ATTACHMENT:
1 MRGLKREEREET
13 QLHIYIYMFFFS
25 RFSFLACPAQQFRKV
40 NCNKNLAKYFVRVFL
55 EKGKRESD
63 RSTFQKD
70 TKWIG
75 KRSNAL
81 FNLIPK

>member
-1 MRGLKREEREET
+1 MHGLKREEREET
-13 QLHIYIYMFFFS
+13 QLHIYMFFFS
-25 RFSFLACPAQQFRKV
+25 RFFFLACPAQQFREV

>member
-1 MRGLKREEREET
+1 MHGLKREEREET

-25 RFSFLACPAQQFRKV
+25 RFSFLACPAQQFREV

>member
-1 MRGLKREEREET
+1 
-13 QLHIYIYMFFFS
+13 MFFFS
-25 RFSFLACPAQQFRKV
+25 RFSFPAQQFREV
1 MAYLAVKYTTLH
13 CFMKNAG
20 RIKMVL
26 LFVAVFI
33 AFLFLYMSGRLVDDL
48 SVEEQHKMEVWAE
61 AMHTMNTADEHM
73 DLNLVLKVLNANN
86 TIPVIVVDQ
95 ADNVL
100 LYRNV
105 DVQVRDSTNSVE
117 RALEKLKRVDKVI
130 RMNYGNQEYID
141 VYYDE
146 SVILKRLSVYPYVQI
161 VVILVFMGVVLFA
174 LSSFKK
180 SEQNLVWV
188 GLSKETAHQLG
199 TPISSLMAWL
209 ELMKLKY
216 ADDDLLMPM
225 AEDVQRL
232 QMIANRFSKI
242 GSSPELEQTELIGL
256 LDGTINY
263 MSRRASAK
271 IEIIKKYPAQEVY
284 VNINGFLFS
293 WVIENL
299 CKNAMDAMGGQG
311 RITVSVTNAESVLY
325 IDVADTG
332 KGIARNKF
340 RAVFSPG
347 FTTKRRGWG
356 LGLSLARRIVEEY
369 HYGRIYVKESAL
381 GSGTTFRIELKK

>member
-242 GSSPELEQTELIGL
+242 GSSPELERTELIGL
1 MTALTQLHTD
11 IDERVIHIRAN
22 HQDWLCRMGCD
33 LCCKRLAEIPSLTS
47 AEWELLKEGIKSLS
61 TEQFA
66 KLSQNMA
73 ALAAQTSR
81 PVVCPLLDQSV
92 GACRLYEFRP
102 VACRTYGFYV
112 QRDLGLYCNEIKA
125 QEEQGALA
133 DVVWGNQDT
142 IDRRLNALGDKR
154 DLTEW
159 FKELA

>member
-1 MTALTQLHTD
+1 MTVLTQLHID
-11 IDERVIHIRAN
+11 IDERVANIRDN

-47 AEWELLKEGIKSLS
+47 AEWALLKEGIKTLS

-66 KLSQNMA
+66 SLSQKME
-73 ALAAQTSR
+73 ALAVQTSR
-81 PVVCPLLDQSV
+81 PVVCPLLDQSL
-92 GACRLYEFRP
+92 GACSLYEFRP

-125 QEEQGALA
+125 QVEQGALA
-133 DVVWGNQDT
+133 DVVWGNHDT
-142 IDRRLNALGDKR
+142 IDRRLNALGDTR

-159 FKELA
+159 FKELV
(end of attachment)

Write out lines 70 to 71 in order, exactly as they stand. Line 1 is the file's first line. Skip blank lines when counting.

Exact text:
-242 GSSPELEQTELIGL
+242 GSSPELERTELIGL